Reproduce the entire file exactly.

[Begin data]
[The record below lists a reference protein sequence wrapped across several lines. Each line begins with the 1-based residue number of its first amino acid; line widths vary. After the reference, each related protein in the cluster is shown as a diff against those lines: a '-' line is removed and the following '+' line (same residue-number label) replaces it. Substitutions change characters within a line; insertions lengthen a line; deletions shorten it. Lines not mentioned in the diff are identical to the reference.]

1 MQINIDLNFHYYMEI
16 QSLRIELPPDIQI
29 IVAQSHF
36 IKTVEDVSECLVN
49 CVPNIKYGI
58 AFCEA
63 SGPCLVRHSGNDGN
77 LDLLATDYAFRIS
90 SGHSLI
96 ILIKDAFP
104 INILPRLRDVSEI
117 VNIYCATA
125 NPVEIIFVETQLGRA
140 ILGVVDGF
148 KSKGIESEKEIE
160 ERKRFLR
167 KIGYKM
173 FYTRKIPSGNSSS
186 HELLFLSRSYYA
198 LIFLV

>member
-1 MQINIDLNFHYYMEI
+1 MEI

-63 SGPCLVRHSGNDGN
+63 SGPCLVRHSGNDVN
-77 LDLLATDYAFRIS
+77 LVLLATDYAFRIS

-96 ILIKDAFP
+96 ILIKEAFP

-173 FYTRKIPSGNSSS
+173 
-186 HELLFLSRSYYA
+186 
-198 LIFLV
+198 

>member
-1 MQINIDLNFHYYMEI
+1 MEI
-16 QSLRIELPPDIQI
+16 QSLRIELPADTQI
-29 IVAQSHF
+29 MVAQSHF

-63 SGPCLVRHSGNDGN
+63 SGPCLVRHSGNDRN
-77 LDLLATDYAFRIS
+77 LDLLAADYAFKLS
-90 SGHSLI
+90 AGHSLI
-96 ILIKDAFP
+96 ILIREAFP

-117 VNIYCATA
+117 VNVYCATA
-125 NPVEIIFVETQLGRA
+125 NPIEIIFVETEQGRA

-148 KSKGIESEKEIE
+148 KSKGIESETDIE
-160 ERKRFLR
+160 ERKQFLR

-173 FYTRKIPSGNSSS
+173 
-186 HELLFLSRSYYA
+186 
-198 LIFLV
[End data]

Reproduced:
[The record below lists a reference protein sequence wrapped across several lines. Each line begins with the 1-based residue number of its first amino acid; line widths vary. After the reference, each related protein in the cluster is shown as a diff against those lines: a '-' line is removed and the following '+' line (same residue-number label) replaces it. Substitutions change characters within a line; insertions lengthen a line; deletions shorten it. Lines not mentioned in the diff are identical to the reference.]

1 MQINIDLNFHYYMEI
16 QSLRIELPPDIQI
29 IVAQSHF
36 IKTVEDVSECLVN
49 CVPNIKYGI
58 AFCEA
63 SGPCLVRHSGNDGN
77 LDLLATDYAFRIS
90 SGHSLI
96 ILIKDAFP
104 INILPRLRDVSEI
117 VNIYCATA
125 NPVEIIFVETQLGRA
140 ILGVVDGF
148 KSKGIESEKEIE
160 ERKRFLR
167 KIGYKM
173 FYTRKIPSGNSSS
186 HELLFLSRSYYA
198 LIFLV

>member
-1 MQINIDLNFHYYMEI
+1 MEI

-63 SGPCLVRHSGNDGN
+63 SGPCLVRHSGNDVN
-77 LDLLATDYAFRIS
+77 LVLLATDYAFRIS

-96 ILIKDAFP
+96 ILIKEAFP

-173 FYTRKIPSGNSSS
+173 
-186 HELLFLSRSYYA
+186 
-198 LIFLV
+198 

>member
-1 MQINIDLNFHYYMEI
+1 MEI
-16 QSLRIELPPDIQI
+16 QSLRIELPADTQI
-29 IVAQSHF
+29 MVAQSHF

-63 SGPCLVRHSGNDGN
+63 SGPCLVRHSGNDRN
-77 LDLLATDYAFRIS
+77 LDLLAADYAFKLS
-90 SGHSLI
+90 AGHSLI
-96 ILIKDAFP
+96 ILIREAFP

-117 VNIYCATA
+117 VNVYCATA
-125 NPVEIIFVETQLGRA
+125 NPIEIIFVETEQGRA

-148 KSKGIESEKEIE
+148 KSKGIESETDIE
-160 ERKRFLR
+160 ERKQFLR

-173 FYTRKIPSGNSSS
+173 
-186 HELLFLSRSYYA
+186 
-198 LIFLV